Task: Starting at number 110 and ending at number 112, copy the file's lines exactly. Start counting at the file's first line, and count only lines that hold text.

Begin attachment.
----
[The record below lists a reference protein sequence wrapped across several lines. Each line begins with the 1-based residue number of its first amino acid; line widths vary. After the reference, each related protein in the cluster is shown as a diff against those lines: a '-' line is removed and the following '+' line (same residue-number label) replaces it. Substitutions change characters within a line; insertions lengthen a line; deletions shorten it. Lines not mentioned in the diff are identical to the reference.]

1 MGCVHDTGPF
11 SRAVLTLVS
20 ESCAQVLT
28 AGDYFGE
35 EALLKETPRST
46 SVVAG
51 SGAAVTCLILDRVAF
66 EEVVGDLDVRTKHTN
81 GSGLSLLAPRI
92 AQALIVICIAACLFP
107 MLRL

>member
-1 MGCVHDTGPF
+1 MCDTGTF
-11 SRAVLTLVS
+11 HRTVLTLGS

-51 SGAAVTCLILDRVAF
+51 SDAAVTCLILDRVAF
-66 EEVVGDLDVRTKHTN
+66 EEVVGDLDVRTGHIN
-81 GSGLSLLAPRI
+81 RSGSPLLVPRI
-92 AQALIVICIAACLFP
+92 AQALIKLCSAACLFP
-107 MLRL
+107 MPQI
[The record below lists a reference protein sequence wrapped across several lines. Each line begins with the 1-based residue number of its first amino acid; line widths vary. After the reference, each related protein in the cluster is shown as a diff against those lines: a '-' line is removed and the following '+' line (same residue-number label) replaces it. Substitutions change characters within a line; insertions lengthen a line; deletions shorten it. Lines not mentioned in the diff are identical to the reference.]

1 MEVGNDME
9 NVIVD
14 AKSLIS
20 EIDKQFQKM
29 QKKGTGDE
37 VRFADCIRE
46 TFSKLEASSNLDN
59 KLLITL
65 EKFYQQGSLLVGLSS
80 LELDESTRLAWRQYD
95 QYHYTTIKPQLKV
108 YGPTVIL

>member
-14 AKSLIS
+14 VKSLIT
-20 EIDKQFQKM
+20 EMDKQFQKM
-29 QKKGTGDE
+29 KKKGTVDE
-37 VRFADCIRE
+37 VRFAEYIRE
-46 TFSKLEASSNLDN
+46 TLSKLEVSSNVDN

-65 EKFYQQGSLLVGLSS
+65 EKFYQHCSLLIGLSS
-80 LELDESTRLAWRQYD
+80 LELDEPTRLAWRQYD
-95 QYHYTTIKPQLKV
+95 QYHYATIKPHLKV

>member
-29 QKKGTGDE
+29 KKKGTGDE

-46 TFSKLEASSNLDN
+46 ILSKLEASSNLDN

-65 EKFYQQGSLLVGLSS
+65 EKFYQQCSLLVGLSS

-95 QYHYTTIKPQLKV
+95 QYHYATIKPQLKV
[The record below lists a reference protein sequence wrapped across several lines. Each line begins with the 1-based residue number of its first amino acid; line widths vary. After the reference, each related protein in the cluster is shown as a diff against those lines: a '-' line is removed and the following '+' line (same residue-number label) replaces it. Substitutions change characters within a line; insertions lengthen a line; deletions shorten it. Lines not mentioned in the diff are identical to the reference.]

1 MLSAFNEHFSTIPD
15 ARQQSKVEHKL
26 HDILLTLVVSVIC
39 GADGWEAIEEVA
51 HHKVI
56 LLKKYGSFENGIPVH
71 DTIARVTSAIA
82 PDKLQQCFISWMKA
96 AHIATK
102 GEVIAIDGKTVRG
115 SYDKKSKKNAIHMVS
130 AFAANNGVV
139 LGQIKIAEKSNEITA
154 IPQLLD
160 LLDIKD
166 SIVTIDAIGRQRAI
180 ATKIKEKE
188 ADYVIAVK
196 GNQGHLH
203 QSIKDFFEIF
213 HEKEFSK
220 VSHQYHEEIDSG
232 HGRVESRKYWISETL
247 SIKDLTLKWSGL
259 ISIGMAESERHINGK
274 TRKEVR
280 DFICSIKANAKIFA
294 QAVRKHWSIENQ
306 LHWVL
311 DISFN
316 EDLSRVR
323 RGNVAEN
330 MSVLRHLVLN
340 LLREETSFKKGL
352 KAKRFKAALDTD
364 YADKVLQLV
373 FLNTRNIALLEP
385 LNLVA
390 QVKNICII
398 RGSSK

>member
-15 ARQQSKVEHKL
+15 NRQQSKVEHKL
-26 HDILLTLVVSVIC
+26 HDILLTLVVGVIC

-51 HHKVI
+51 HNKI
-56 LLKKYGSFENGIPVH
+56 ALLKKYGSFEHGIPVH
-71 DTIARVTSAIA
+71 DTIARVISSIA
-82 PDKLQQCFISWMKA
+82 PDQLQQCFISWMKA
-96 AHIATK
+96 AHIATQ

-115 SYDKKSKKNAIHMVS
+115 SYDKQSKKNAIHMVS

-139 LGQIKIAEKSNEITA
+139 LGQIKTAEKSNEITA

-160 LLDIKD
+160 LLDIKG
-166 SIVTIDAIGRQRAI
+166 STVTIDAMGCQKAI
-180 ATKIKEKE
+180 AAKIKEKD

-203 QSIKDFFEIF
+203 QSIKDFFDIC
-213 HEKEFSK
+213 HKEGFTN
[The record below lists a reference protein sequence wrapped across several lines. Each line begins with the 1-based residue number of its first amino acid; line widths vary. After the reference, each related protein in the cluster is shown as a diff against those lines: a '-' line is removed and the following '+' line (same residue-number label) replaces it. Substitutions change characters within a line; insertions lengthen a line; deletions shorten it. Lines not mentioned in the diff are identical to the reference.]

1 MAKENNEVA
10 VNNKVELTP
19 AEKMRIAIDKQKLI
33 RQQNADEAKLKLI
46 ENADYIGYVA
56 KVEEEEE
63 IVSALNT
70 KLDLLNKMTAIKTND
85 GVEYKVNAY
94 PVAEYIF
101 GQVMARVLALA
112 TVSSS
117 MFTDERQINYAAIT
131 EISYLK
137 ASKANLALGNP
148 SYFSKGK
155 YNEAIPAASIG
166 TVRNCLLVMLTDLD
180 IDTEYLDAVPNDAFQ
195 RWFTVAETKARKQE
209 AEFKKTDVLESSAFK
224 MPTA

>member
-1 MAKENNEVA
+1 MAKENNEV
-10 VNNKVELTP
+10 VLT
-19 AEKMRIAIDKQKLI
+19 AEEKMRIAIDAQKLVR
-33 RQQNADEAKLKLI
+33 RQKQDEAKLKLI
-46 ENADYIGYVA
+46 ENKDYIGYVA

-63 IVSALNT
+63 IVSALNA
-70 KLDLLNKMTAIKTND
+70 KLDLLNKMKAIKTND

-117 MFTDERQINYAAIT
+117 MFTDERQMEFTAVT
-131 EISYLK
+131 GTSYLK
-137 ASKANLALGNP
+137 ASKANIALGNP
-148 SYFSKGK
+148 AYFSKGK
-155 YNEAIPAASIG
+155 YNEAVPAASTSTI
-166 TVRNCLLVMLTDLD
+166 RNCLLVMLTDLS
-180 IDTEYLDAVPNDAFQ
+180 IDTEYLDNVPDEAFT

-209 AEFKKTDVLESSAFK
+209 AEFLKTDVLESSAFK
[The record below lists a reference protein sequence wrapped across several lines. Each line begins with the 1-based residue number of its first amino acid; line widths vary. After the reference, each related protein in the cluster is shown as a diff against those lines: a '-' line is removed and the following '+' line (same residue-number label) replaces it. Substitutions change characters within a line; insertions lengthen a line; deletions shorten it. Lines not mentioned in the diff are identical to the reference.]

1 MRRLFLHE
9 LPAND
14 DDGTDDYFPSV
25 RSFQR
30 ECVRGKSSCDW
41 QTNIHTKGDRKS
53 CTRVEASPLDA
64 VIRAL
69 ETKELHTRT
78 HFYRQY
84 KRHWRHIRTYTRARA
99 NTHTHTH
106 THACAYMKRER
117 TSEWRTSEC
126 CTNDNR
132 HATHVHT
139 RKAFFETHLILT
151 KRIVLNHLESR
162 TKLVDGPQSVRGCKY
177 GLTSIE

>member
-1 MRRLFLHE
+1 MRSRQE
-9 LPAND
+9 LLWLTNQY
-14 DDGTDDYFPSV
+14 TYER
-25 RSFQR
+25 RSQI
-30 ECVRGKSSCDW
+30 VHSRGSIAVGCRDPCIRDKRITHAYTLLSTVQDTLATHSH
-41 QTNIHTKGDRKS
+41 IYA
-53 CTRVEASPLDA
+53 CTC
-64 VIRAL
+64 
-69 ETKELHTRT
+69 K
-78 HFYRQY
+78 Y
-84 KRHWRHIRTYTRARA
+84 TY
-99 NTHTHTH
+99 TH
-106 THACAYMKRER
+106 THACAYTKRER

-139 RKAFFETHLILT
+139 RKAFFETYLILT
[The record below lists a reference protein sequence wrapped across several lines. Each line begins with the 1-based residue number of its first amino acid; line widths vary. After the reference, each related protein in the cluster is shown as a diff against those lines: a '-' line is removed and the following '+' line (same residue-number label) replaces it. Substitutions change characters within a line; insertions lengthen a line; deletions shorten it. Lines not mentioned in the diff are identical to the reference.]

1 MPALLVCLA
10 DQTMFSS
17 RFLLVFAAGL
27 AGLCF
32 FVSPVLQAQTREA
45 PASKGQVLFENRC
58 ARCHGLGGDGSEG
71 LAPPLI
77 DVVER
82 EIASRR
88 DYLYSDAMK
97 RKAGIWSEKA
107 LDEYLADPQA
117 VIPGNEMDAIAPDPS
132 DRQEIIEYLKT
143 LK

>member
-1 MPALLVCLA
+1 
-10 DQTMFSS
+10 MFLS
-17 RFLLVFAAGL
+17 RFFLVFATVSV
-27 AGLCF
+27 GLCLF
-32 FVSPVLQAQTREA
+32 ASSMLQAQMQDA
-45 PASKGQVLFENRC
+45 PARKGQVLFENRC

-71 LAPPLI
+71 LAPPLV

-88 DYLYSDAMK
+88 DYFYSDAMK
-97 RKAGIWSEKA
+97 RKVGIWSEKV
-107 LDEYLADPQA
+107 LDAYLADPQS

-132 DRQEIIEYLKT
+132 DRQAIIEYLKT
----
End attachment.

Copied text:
+15 NRQQSKVEHKL
-26 HDILLTLVVSVIC
+26 HDILLTLVVGVIC